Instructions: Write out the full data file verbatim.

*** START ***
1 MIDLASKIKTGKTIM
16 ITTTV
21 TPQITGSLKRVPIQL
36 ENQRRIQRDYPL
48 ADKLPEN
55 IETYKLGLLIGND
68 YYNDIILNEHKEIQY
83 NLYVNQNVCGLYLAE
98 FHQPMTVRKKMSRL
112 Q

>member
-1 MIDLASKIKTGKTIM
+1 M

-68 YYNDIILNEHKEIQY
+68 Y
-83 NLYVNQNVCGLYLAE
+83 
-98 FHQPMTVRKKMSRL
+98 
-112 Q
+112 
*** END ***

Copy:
1 MIDLASKIKTGKTIM
16 ITTTV
21 TPQITGSLKRVPIQL
36 ENQRRIQRDYPL
48 ADKLPEN
55 IETYKLGLLIGND
68 YYNDIILNEHKEIQY
83 NLYVNQNVCGLYLAE
98 FHQPMTVRKKMSRL
112 Q

>member
-1 MIDLASKIKTGKTIM
+1 M

-68 YYNDIILNEHKEIQY
+68 Y
-83 NLYVNQNVCGLYLAE
+83 
-98 FHQPMTVRKKMSRL
+98 
-112 Q
+112 